For the HR or talent professional, these can be trying times, even though the tech industry is going gangbusters.
Sought-after executives continue to demand rich pay packages to change jobs; top engineers from Google and Facebook want exorbitant salaries, too. Meanwhile, leaders of extremely fast-growing companies often struggle to set up the basic infrastructure necessary to run a large organization: distinct departments and job levels, compensation structures, and policies on everything from vacation time to sexual harassment. The latter issue has become even more complicated with the #MeToo movement in full swing.
Last week, Battery Ventures, led by Vice President of Talent, Kelly Kinnard, gathered 70 HR and recruiting professionals to discuss these and other issues related to talent and company culture. Attendees heard from speakers including Ron Storn, the chief people officer of Zume Inc. and former head of HR and recruiting at Lyft; Anthony Kline, who leads recruiting at Stripe (formerly the head of talent at AppDirect); Shravanti Chakraborty, head of people for Coursera (formerly at Google); and Ashish Raina, former head of compensation at Box (through the IPO) who’s now a compensation consultant. Many of the speakers focused on the special challenges faced by tech companies in “hypergrowth” mode.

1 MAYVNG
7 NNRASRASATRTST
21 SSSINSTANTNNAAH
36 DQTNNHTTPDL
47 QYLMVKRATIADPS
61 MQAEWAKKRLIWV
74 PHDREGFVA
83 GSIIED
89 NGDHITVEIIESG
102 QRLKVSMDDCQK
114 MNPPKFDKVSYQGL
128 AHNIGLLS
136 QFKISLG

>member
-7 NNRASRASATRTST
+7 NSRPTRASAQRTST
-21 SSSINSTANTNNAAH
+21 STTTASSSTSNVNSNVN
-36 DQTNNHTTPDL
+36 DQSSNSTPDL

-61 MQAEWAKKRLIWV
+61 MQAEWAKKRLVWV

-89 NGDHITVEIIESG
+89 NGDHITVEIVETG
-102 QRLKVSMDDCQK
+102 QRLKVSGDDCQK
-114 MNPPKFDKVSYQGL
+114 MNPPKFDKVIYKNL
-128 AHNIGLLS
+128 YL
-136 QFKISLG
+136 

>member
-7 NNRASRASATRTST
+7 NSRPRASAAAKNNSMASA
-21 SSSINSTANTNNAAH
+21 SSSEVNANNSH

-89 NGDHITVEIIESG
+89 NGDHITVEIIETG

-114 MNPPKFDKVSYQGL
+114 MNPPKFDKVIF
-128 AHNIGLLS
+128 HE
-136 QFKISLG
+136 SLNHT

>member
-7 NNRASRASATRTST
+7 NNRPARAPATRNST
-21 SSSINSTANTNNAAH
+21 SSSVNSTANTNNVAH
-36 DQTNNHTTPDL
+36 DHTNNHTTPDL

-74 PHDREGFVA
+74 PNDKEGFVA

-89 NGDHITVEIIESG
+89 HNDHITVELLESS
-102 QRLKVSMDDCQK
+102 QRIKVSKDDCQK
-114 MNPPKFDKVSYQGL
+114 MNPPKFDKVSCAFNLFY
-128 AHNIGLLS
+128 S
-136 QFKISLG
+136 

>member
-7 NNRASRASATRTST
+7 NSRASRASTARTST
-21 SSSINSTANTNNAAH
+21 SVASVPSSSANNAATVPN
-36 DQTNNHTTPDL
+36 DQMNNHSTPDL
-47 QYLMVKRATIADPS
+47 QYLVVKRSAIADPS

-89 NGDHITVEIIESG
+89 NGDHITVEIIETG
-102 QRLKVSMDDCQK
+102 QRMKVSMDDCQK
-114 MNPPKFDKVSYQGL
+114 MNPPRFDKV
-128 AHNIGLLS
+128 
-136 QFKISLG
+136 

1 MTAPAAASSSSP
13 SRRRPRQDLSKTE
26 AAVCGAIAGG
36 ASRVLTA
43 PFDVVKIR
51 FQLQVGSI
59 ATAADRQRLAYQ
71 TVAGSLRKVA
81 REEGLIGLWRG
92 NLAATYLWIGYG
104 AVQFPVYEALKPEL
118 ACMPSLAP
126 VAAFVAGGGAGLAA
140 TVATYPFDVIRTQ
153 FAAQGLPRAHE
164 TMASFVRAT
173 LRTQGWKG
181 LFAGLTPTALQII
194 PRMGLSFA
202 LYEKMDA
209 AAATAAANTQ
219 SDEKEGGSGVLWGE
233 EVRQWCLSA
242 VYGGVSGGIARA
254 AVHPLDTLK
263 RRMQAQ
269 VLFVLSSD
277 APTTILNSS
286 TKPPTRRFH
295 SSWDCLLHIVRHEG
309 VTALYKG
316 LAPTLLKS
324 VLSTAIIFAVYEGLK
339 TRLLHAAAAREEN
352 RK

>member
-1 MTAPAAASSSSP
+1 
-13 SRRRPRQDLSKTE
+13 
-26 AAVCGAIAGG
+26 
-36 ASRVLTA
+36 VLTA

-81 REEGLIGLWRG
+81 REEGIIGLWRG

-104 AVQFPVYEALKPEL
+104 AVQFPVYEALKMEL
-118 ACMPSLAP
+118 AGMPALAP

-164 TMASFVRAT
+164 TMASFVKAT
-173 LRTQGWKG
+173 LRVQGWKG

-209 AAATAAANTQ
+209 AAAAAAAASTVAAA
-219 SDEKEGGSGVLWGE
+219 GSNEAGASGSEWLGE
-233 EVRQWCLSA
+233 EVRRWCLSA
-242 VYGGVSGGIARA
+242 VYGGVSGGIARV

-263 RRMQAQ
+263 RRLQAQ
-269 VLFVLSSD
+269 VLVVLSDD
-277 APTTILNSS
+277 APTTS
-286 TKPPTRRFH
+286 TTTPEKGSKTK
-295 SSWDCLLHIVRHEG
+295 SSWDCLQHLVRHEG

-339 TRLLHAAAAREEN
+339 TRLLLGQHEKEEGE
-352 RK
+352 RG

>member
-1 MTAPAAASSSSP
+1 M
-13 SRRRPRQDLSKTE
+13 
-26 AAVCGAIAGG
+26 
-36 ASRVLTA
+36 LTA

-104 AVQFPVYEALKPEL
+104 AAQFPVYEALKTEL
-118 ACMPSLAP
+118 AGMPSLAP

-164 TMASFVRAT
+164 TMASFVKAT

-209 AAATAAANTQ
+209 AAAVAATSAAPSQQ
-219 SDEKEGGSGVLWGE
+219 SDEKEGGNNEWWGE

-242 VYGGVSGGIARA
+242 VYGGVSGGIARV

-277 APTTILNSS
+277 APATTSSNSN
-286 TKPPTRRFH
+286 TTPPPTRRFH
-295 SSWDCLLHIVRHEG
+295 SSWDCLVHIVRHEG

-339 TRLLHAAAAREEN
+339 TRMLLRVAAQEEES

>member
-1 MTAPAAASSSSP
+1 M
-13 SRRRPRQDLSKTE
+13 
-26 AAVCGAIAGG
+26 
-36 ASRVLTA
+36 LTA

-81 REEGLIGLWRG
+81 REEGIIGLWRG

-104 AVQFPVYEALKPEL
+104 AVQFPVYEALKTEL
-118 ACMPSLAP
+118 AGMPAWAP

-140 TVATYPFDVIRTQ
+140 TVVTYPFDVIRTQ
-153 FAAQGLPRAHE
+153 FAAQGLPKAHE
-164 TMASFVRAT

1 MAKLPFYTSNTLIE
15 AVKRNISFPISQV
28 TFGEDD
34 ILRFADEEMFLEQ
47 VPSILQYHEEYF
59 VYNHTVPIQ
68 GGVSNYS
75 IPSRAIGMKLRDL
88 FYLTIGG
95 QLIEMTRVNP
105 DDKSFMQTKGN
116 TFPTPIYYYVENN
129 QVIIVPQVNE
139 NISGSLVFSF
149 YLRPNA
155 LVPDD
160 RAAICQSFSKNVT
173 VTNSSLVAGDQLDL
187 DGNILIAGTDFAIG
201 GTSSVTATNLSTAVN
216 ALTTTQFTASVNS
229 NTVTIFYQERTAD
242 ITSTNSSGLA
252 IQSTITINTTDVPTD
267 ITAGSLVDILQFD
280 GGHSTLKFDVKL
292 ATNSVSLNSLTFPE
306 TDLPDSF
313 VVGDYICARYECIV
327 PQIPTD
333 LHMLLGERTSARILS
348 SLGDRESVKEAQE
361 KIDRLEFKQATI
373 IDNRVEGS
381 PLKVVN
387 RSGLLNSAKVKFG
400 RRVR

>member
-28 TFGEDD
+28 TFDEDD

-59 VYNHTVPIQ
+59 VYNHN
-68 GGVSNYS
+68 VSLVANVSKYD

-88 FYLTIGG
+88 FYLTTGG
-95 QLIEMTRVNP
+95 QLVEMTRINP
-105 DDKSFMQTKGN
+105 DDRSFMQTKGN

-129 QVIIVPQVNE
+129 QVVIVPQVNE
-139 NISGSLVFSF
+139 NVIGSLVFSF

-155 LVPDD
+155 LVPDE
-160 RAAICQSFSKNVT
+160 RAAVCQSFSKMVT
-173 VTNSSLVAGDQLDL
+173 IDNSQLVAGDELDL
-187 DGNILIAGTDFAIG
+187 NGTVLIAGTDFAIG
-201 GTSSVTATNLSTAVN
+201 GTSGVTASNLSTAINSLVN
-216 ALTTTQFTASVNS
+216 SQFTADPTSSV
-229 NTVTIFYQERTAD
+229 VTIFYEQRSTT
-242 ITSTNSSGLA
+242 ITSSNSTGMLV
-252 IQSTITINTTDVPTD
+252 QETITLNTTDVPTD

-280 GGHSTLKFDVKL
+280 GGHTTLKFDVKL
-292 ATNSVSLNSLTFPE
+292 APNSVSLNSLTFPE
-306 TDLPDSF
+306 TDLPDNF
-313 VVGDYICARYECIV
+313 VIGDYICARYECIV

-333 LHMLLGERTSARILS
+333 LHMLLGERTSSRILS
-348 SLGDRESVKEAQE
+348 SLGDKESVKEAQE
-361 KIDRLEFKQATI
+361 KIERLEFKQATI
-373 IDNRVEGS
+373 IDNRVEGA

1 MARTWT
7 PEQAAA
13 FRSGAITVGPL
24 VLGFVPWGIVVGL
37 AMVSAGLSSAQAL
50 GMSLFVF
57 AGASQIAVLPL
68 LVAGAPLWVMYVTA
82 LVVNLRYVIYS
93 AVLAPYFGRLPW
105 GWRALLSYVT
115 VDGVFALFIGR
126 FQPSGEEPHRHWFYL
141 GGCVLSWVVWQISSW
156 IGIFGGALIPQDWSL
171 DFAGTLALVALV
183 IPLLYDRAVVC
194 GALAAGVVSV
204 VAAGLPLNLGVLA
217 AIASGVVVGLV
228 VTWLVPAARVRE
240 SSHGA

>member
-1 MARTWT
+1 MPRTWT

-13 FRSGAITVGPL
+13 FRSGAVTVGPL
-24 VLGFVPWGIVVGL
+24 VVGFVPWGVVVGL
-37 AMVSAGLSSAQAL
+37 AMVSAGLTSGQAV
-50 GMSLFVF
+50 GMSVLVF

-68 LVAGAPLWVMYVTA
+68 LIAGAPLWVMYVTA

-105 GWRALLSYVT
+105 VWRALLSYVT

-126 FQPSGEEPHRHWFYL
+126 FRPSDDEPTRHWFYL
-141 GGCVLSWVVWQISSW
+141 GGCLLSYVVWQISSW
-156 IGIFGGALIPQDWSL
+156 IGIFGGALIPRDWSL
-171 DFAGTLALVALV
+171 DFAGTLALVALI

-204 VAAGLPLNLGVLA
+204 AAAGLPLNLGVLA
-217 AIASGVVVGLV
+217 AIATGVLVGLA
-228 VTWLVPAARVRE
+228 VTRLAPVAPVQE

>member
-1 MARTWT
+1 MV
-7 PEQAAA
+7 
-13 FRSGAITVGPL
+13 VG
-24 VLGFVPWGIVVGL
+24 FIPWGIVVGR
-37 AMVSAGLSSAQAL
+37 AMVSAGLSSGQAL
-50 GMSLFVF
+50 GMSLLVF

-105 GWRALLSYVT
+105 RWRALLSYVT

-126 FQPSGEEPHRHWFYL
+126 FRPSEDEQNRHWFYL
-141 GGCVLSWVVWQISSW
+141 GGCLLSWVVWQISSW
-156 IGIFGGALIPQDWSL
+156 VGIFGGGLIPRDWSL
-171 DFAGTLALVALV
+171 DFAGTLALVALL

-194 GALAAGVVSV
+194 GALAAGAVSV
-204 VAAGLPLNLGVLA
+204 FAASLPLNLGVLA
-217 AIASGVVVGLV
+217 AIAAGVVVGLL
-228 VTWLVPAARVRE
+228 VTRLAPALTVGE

Speakers from the Battery portfolio included Guarav Kataria, the head of product and data science at Entelo*, previously the head of Data Science and Growth at Google; he offered insights about the profound and sometimes unexpected ways data is changing the art of recruiting. In addition, Chris Tobin, an SVP from Affirm*, discussed trends in compensation, while Dylan Allread, VP of HR from Wag!*(formerly with DoorDash and OpenTable), participated on a panel about talent acquisition and retention.
Finally, Bloomberg TV anchor and executive producer Emily Chang discussed challenges around diversity and inclusion that she raised in her new book, “Brotopia: Breaking Up the Boys’ Club of Silicon Valley.” She discussed strategies companies can use to attract and retain more female engineers, ranging from having more women on interview committees to doing away with free-flowing -beer in the office.
The event was co-sponsored by the Nasdaq Entrepreneurial Center.
Said attendee Zoe Silverman, the director of talent at Yesware*: “I learned a lot, met some great people and got a LOT of ideas for things to bring back to my team. Grateful to be a part of this community.”
This material is provided for informational purposes, and it is not, and may not be relied on in any manner as, legal, tax or investment advice or as an offer to sell or a solicitation of an offer to buy an interest in any fund or investment vehicle managed by Battery Ventures or any other Battery entity.
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The information above may contain projections or other forward-looking statements regarding future events or expectations. Predictions, opinions and other information discussed in this video are subject to change continually and without notice of any kind and may no longer be true after the date indicated. Battery Ventures assumes no duty to and does not undertake to update forward-looking statements.
*Denotes a Battery portfolio company. For a full list of all Battery investments, please click here.